IMG_7484Wednesday morning, the day of the museum’s opening, we had a full and busy agenda. First up was a trip back to ZIH (The Jewish Historical Institute) to see the newly opened exhibit, SALVAGED, and to take a look at the inclusion of a Moshe Rynecki piece in the show. The museum previewed the exhibit in a special event for a group of American donors. We were allowed in a bit early to film for Chasing Portraits, and then stayed to watch the greeting of the group. I actually knew a few people in the group and went to say hello and then added, “Look for my great-grandfather’s piece. It’s on the top floor in the back left corner.” Another woman overheard me and couldn’t really believe what I’d said. “What do you mean?” she asked. I quickly explained and then she said, “You must come upstairs and tell our group this story.” I looked at my watch, it was almost 11 o’clock and I had to be at Polin in the press room by noon, or I wouldn’t be allowed into the building. I hesitated, but only for a fraction of a second. IMG_7493When you’re making a documentary film, never pass up the opportunity to share your story. This kind woman escorted me upstairs, stopped the tour group in the gallery which was being lead by the lovely and quite knowledgeable ZIH art curator Jakub Bendkowski (I’d interviewed him several weeks earlier), and asked the group to come hear me speak. I’ve given my talk a number of times to a wide array of audiences over the last year or so, but this experience was so very different. There I was, standing in front of my great-grandfather’s painting, explaining my documentary film project and offering a history about the painting. It made me crave, even more than I already do, an exhibition of my great-grandfather’s works. The moment was both captured on film by Sławomir and by Cathy in stills.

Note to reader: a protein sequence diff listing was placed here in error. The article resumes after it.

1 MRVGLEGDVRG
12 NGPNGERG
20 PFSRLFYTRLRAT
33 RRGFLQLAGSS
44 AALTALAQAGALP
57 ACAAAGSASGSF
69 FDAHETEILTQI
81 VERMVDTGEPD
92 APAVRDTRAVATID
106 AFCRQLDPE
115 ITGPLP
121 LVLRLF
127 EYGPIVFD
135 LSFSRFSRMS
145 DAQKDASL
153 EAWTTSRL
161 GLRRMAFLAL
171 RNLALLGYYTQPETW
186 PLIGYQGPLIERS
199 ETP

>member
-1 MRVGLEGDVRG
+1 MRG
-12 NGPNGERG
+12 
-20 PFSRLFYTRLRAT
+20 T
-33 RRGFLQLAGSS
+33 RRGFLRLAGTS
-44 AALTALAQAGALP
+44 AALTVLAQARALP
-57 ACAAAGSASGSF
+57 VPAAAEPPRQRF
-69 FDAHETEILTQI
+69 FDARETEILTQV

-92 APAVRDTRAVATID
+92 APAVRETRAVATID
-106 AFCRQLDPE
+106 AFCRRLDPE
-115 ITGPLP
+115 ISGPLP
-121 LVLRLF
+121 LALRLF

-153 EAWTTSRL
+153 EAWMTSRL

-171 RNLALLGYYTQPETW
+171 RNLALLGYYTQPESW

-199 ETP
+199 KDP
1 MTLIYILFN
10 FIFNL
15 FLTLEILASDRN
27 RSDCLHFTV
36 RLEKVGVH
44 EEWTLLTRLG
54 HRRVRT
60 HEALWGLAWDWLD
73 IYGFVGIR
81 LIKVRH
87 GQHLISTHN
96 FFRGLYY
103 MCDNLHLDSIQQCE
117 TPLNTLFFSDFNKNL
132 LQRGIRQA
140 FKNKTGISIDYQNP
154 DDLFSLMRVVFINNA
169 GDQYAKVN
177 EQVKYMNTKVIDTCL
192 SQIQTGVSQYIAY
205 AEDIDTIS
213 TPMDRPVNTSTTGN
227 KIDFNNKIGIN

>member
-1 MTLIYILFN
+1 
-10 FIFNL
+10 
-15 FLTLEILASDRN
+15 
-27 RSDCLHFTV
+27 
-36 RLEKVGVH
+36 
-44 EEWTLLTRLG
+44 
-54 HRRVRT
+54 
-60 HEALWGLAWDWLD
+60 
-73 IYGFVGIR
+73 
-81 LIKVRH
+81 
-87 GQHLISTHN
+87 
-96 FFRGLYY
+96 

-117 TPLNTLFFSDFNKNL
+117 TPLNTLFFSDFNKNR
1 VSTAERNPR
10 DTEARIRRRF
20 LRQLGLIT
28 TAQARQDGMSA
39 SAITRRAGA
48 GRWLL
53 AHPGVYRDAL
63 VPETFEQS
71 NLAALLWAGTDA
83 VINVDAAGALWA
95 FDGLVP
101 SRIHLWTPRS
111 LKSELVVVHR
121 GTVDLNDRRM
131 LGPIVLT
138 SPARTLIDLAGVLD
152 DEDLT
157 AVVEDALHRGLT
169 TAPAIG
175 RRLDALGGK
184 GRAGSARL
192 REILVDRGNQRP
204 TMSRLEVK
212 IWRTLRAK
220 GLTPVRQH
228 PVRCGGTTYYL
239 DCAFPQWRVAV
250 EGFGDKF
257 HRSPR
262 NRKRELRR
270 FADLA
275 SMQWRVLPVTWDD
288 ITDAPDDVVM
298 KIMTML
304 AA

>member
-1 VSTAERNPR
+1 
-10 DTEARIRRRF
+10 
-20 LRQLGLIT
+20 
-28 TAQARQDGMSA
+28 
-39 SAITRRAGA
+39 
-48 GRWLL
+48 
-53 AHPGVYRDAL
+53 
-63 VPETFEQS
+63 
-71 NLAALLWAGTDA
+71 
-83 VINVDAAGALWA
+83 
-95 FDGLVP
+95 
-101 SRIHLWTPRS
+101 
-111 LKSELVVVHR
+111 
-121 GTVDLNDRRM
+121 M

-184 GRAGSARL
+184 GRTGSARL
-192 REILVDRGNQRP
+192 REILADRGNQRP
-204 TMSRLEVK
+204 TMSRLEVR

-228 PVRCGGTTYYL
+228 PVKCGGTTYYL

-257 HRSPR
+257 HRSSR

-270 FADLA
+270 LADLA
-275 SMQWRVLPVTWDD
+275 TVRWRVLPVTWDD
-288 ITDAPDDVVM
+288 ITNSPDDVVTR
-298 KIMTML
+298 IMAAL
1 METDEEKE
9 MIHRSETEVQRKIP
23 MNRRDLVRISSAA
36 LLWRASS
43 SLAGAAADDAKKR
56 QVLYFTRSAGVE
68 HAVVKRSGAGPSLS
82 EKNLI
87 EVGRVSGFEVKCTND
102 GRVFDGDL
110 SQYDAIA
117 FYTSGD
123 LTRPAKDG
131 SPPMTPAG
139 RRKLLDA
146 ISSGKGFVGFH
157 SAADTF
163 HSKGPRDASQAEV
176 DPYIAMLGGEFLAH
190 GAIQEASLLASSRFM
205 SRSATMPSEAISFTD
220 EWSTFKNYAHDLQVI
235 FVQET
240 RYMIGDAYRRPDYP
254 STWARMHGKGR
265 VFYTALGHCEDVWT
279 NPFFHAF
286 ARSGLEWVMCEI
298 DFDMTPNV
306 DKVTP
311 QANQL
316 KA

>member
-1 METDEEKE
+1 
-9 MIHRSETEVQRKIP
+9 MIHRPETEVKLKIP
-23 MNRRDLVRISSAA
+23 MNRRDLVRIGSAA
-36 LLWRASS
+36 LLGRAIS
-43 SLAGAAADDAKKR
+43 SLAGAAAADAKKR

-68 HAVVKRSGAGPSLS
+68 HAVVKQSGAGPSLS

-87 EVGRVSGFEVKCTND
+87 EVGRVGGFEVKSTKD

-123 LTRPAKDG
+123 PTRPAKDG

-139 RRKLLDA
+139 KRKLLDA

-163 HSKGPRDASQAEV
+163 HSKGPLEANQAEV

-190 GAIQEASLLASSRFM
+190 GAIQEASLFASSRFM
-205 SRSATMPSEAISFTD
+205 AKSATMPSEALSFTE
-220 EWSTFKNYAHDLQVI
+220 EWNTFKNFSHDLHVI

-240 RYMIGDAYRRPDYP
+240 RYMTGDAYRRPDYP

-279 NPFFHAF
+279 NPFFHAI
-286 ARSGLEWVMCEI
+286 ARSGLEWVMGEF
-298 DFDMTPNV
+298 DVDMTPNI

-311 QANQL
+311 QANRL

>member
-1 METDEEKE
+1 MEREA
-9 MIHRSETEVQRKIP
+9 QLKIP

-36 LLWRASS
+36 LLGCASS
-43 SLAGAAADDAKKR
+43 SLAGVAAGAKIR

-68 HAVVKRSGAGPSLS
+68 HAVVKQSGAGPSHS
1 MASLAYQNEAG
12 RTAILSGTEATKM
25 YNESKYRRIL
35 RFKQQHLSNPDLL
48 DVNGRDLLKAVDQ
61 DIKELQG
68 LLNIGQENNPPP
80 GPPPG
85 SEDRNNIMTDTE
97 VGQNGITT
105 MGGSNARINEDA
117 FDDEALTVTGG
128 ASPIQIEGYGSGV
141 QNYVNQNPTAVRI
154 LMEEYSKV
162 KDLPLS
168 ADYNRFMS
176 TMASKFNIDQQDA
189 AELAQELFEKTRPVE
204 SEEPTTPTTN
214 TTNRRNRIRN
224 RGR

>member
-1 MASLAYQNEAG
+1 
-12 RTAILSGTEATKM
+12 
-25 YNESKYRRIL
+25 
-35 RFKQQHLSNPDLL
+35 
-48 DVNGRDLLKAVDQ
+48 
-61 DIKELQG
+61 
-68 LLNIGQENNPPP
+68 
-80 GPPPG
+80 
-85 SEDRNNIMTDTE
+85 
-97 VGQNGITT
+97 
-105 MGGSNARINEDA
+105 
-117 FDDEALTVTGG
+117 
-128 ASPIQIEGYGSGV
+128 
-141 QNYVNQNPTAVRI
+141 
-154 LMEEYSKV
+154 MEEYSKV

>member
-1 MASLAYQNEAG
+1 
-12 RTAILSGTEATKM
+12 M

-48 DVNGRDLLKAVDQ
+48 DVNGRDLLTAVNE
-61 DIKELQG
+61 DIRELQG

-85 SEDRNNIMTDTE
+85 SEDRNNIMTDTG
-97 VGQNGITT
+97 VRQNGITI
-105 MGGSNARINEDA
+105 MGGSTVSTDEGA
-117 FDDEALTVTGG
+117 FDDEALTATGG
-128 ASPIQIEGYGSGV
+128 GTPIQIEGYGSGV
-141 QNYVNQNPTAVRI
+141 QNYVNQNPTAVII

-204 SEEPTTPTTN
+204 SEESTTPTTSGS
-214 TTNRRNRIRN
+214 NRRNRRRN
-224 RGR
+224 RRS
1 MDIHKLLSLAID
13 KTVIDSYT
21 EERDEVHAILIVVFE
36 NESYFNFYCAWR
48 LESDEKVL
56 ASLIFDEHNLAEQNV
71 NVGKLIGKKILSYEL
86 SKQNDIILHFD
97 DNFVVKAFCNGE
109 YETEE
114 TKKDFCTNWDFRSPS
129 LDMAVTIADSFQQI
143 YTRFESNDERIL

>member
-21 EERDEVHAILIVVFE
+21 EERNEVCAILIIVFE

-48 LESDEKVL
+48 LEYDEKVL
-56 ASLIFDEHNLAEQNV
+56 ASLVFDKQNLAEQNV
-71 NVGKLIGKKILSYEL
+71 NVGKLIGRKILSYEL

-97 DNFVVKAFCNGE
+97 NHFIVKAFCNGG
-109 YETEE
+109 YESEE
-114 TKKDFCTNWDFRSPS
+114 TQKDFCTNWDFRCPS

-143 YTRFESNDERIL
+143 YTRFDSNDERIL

And then it was onto the press room at Polin for ceremonies that started at 2 o’clock. When we arrived the room was abuzz with reporters. Journalists worked on laptops, read official Polin press materials, ate sandwiches (always feed the press I’ve been told!), talked on cellphones (I heard Polish, French, and English) and socialized with one another while we waited for our various press pools to be called so we could proceed outside. October in Warsaw is not exactly balmy, but we were bundled up.